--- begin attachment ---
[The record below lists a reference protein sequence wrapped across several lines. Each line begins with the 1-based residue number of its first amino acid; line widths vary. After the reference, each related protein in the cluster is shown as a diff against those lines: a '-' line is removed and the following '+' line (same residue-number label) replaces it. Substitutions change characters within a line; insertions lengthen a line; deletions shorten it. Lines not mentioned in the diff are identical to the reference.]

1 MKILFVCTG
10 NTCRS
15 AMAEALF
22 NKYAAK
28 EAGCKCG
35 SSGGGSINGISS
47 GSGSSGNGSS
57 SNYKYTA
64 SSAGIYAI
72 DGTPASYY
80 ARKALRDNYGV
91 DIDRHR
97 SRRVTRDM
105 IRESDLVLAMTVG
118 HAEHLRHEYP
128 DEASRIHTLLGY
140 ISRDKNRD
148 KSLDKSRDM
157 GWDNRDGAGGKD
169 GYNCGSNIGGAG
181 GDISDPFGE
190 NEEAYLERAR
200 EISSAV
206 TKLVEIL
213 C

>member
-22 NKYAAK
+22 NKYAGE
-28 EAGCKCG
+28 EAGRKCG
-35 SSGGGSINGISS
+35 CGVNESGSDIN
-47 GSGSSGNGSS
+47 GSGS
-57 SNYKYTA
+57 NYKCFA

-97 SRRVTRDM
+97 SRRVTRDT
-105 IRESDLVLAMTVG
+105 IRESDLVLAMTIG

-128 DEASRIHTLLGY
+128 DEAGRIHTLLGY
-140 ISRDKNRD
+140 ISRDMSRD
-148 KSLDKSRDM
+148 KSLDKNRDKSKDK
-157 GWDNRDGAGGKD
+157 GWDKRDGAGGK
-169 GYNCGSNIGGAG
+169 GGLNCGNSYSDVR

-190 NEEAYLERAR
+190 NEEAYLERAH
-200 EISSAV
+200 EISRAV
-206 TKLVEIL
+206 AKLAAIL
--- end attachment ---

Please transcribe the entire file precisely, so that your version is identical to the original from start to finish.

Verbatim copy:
[The record below lists a reference protein sequence wrapped across several lines. Each line begins with the 1-based residue number of its first amino acid; line widths vary. After the reference, each related protein in the cluster is shown as a diff against those lines: a '-' line is removed and the following '+' line (same residue-number label) replaces it. Substitutions change characters within a line; insertions lengthen a line; deletions shorten it. Lines not mentioned in the diff are identical to the reference.]

1 MKILFVCTG
10 NTCRS
15 AMAEALF
22 NKYAAK
28 EAGCKCG
35 SSGGGSINGISS
47 GSGSSGNGSS
57 SNYKYTA
64 SSAGIYAI
72 DGTPASYY
80 ARKALRDNYGV
91 DIDRHR
97 SRRVTRDM
105 IRESDLVLAMTVG
118 HAEHLRHEYP
128 DEASRIHTLLGY
140 ISRDKNRD
148 KSLDKSRDM
157 GWDNRDGAGGKD
169 GYNCGSNIGGAG
181 GDISDPFGE
190 NEEAYLERAR
200 EISSAV
206 TKLVEIL
213 C

>member
-22 NKYAAK
+22 NKYAGE
-28 EAGCKCG
+28 EAGRKCG
-35 SSGGGSINGISS
+35 CGVNESGSDIN
-47 GSGSSGNGSS
+47 GSGS
-57 SNYKYTA
+57 NYKCFA

-97 SRRVTRDM
+97 SRRVTRDT
-105 IRESDLVLAMTVG
+105 IRESDLVLAMTIG

-128 DEASRIHTLLGY
+128 DEAGRIHTLLGY
-140 ISRDKNRD
+140 ISRDMSRD
-148 KSLDKSRDM
+148 KSLDKNRDKSKDK
-157 GWDNRDGAGGKD
+157 GWDKRDGAGGK
-169 GYNCGSNIGGAG
+169 GGLNCGNSYSDVR

-190 NEEAYLERAR
+190 NEEAYLERAH
-200 EISSAV
+200 EISRAV
-206 TKLVEIL
+206 AKLAAIL